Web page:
This dissertation is a study of rocket induced infrasonic waves that propagate vertically in the thermosphere. Observations of plasma displacements, changes in radio wave propagation direction and changes in received signal strength are made with a vertical incidence high frequency ionospheric radar. The primary objectives of this research is to understand the speed at which the infrasonic waves propagate, how the atmosphere behaves in the presence of infrasonic waves and how radio propagation is effected by infrasonic waves.
Rocket-induced infrasonic waves can be reliably detected in the lower thermosphere, they propagate near the adiabatic speed of sound in the lower atmosphere and accelerate rapidly as they approach the altitude of peak plasma density in the ionosphere. These infrasonic waves are observed to reduce radio wave absorption in the D-region of the ionosphere, modulate the radio wave propagation path when they are near the E-region peak, and modulate both the radio wave propagation path and absorption when they are in the F-region. In the F-region they are also found to cause geomagnetic pulsations in the form of shear Alfven waves, and cause range variations in ionosonde echoes which can result in ionogram deformations. These findings significantly advance understanding of waves in the thermosphere.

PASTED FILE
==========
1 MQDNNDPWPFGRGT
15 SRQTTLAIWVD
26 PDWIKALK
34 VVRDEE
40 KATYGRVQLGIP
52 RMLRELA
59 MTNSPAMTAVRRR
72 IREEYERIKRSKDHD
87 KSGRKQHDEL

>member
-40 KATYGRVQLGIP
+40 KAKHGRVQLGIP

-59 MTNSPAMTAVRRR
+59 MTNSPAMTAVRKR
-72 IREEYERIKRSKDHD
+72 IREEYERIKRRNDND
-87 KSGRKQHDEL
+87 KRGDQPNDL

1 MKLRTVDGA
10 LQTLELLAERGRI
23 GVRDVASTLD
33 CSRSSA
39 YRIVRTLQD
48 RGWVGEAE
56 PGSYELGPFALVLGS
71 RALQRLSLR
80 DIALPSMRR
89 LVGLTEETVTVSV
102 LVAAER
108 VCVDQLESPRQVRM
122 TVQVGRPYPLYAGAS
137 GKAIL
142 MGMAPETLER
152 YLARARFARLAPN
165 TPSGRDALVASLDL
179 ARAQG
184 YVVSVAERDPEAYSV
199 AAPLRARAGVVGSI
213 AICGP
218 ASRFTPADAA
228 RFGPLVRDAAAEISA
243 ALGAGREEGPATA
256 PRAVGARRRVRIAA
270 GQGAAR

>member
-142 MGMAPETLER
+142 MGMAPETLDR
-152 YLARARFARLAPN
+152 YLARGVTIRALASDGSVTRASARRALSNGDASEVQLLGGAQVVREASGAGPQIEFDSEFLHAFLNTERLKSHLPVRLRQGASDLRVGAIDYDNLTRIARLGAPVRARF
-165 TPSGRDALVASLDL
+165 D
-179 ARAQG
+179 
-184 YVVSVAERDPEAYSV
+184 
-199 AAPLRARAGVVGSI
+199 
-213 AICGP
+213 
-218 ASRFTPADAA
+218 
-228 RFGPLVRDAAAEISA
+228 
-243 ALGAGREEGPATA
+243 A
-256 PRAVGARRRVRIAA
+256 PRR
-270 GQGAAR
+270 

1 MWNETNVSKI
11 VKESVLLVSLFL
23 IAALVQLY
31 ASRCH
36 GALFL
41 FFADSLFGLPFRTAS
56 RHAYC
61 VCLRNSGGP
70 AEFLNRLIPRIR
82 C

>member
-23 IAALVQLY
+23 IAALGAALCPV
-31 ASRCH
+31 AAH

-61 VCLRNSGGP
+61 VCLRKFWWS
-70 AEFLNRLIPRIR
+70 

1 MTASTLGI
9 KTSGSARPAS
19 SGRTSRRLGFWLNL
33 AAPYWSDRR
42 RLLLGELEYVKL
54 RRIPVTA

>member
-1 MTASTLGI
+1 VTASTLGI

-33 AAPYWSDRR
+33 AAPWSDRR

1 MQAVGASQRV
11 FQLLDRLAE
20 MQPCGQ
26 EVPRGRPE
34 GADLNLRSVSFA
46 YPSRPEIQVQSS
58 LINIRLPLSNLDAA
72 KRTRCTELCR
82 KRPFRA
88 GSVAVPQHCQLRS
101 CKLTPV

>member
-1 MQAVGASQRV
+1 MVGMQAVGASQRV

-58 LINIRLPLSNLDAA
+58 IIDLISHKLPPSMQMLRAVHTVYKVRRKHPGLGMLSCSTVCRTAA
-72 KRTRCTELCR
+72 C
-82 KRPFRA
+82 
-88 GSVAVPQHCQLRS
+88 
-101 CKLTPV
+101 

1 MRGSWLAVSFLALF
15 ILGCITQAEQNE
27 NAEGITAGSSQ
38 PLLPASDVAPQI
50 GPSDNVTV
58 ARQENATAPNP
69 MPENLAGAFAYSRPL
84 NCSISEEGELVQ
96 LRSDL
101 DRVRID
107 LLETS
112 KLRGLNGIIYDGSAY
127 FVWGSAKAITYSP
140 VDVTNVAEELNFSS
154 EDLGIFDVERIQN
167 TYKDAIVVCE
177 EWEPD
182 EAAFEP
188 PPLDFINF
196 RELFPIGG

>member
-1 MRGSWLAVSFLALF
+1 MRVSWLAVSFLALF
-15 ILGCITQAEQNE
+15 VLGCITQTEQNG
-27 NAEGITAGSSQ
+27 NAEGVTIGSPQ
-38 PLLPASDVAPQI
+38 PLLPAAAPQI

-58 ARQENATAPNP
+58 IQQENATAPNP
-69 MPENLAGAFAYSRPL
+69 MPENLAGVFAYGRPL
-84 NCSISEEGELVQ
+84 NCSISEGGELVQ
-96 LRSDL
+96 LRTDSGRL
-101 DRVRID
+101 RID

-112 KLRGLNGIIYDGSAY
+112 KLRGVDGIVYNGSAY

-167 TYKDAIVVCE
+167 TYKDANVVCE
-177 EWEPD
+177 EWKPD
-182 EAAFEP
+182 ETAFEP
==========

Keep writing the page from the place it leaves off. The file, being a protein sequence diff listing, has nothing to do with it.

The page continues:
|Advisor:||Randall, Cora, Bullett, Terence|
|School:||University of Colorado at Boulder|
|Department:||Atmospheric and Oceanic Sciences|
|School Location:||United States -- Colorado|
|Source:||DAI-B 81/7(E), Dissertation Abstracts International|
|Subjects:||Atmospheric sciences, Meteorology, Plasma physics|
|Keywords:||Atmospheric wave, Hazards, Infrasonic wave, Ionosonde, Space weather|
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